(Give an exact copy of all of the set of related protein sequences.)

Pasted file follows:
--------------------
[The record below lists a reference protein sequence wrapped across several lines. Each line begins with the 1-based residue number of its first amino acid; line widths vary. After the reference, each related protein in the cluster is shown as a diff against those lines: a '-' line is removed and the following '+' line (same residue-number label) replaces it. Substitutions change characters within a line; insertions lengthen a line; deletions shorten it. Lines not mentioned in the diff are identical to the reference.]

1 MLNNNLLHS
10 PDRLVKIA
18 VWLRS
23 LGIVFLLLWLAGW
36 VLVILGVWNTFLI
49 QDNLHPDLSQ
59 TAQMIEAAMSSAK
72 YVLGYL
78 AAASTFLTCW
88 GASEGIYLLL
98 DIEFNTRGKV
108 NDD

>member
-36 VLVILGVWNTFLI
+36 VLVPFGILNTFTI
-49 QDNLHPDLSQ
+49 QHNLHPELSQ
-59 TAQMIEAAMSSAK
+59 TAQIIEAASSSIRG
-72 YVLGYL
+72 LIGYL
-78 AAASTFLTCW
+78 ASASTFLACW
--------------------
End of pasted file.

[The record below lists a reference protein sequence wrapped across several lines. Each line begins with the 1-based residue number of its first amino acid; line widths vary. After the reference, each related protein in the cluster is shown as a diff against those lines: a '-' line is removed and the following '+' line (same residue-number label) replaces it. Substitutions change characters within a line; insertions lengthen a line; deletions shorten it. Lines not mentioned in the diff are identical to the reference.]

1 MLNNNLLHS
10 PDRLVKIA
18 VWLRS
23 LGIVFLLLWLAGW
36 VLVILGVWNTFLI
49 QDNLHPDLSQ
59 TAQMIEAAMSSAK
72 YVLGYL
78 AAASTFLTCW
88 GASEGIYLLL
98 DIEFNTRGKV
108 NDD

>member
-36 VLVILGVWNTFLI
+36 VLVPFGILNTFTI
-49 QDNLHPDLSQ
+49 QHNLHPELSQ
-59 TAQMIEAAMSSAK
+59 TAQIIEAASSSIRG
-72 YVLGYL
+72 LIGYL
-78 AAASTFLTCW
+78 ASASTFLACW